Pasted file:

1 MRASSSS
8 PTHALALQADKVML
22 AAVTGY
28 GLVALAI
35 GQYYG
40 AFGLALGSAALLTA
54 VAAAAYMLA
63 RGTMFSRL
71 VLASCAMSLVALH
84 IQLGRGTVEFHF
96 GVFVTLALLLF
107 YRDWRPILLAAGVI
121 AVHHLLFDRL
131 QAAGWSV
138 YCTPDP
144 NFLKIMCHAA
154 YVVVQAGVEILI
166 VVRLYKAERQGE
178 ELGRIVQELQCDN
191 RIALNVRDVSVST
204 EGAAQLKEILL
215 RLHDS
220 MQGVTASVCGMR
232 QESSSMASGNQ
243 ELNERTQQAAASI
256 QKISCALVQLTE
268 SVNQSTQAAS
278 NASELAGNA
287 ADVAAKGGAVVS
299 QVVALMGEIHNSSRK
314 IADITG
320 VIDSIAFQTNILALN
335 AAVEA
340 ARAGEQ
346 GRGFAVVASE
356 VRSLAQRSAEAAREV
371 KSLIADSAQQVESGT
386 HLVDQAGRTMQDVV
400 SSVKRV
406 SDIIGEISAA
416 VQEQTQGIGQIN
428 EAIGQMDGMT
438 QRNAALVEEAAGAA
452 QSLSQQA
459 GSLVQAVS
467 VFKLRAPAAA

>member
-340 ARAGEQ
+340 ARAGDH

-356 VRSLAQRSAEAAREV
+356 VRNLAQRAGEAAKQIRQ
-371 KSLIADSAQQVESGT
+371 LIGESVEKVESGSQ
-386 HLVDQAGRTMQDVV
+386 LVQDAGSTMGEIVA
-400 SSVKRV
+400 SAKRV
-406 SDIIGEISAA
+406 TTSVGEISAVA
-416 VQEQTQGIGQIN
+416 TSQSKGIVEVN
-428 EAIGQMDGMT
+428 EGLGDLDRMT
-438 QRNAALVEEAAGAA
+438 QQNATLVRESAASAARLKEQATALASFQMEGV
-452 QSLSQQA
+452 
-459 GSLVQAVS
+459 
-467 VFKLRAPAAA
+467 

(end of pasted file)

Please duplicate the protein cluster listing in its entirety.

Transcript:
1 MRASSSS
8 PTHALALQADKVML
22 AAVTGY
28 GLVALAI
35 GQYYG
40 AFGLALGSAALLTA
54 VAAAAYMLA
63 RGTMFSRL
71 VLASCAMSLVALH
84 IQLGRGTVEFHF
96 GVFVTLALLLF
107 YRDWRPILLAAGVI
121 AVHHLLFDRL
131 QAAGWSV
138 YCTPDP
144 NFLKIMCHAA
154 YVVVQAGVEILI
166 VVRLYKAERQGE
178 ELGRIVQELQCDN
191 RIALNVRDVSVST
204 EGAAQLKEILL
215 RLHDS
220 MQGVTASVCGMR
232 QESSSMASGNQ
243 ELNERTQQAAASI
256 QKISCALVQLTE
268 SVNQSTQAAS
278 NASELAGNA
287 ADVAAKGGAVVS
299 QVVALMGEIHNSSRK
314 IADITG
320 VIDSIAFQTNILALN
335 AAVEA
340 ARAGEQ
346 GRGFAVVASE
356 VRSLAQRSAEAAREV
371 KSLIADSAQQVESGT
386 HLVDQAGRTMQDVV
400 SSVKRV
406 SDIIGEISAA
416 VQEQTQGIGQIN
428 EAIGQMDGMT
438 QRNAALVEEAAGAA
452 QSLSQQA
459 GSLVQAVS
467 VFKLRAPAAA

>member
-340 ARAGEQ
+340 ARAGDH

-356 VRSLAQRSAEAAREV
+356 VRNLAQRAGEAAKQIRQ
-371 KSLIADSAQQVESGT
+371 LIGESVEKVESGSQ
-386 HLVDQAGRTMQDVV
+386 LVQDAGSTMGEIVA
-400 SSVKRV
+400 SAKRV
-406 SDIIGEISAA
+406 TTSVGEISAVA
-416 VQEQTQGIGQIN
+416 TSQSKGIVEVN
-428 EAIGQMDGMT
+428 EGLGDLDRMT
-438 QRNAALVEEAAGAA
+438 QQNATLVRESAASAARLKEQATALASFQMEGV
-452 QSLSQQA
+452 
-459 GSLVQAVS
+459 
-467 VFKLRAPAAA
+467 